Drones took another step towards becoming flying smartphones on Monday. Shenzen-based drone industry leader DJI released a new computer specifically tailored for its drones. The DJI Manifold, which costs $500, is a powerful computer in a case small and light enough to be mounted on a quadcopter.
The Manifold is not for consumers. DJI intends that users will mount it onboard its Matrice 100 drone, which is DJI’s developer platform and costs $3300. But the apps that are developed using the Manifold and DJI’s software development kit could give many more people a reason to buy a drone.
The Manifold includes a quad-core ARM processor, similar to ones used in phones, as well as an NVIDIA Kepler graphics processor, and it features a whole host of ports including USB, Ethernet, and HDMI. It’s running Ubuntu Linux, a operating system that should be familiar to developers.
Most consumers and businesses buy technology to accomplish a task, and DJI's new computer opens the door for developers to make many more drone apps for specific uses. Currently, most consumers use their drones for aerial photography and tinkering. But easier plug-and-play software opens the door for uses far beyond filming killer YouTube videos.
For example, a properly programmed drone can create 3D models from drone images. Drones also have uses in agriculture, using the drone’s camera and machine vision software to evaluate the progress of a farmer’s crop. Currently, programming a drone to accomplish tasks like these requires technical expertise. But in the future, it could be as easy as downloading an app.
DJI provided developers with official tools to program its drones earlier this year, and in the meantime developers have come up with apps for DJI drones that turn them into mapmakers, simple apps for making panoramas, and an autopilot app.
The Manifold makes the process of coming up with drone applications easier by providing a standardized on-board computer that is specifically customized for flying. Another advantage to the Manifold is that developers can install sensors for specific uses, such as a depth-sensing camera. The graphics processor on the Manifold means that drones can run computer vision software on the aircraft itself, making it easier for drones to quickly understand exactly what its cameras are filming.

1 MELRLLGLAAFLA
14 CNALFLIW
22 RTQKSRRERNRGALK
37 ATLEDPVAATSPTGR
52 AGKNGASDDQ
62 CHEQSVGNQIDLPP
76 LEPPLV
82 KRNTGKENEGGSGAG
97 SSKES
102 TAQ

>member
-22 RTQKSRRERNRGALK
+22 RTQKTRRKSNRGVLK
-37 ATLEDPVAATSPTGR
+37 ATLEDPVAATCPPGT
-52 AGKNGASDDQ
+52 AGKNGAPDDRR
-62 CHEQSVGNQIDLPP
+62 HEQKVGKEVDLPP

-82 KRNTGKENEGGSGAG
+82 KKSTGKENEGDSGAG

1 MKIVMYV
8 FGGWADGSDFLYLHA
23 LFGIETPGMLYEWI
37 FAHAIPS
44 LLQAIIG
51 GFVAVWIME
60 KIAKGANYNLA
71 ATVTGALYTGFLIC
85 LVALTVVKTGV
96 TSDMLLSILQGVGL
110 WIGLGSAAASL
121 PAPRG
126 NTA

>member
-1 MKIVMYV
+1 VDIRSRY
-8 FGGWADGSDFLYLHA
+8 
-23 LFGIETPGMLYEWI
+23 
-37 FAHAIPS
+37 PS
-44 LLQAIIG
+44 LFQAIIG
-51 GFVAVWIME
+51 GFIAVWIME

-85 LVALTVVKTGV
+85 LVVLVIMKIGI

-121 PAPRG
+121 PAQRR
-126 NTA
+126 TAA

Many of these features, such as onboard image processing, are not available for DJI's more affordable and popular drones, like its Phantomline. But you can expect the applications that come out of this platform to trickle down in the coming years.
DJI has a strong position in the drone market—71% of commercial drone use cases approved by the U.S. FAA in August involved DJI drones. But well-funded competitors like Qualcomm (qcom) and Intel (intc) also want to produce the computers that drones use. Qualcomm revealed a chip last month that is optimized for drones. Intel has been investing in drone makers and has partnered with one of DJI's rivals, San Francisco-based 3D Robotics.
What is clear is that DJI is putting an emphasis on its drones’ software, and is trying to turn them into a platform. It recently opened a research and development center in Palo Alto, California, and has hired several notable roboticists. Features like obstacle avoidance, autonomous flight, and unexpected use cases all require deep software expertise.
One way to ensure people keep buying DJI drones is to make sure they run the best software. The Manifold appears to be giving DJI a head start in an increasingly competitive area.
For more on the drone commercial market, watch this Fortune video:
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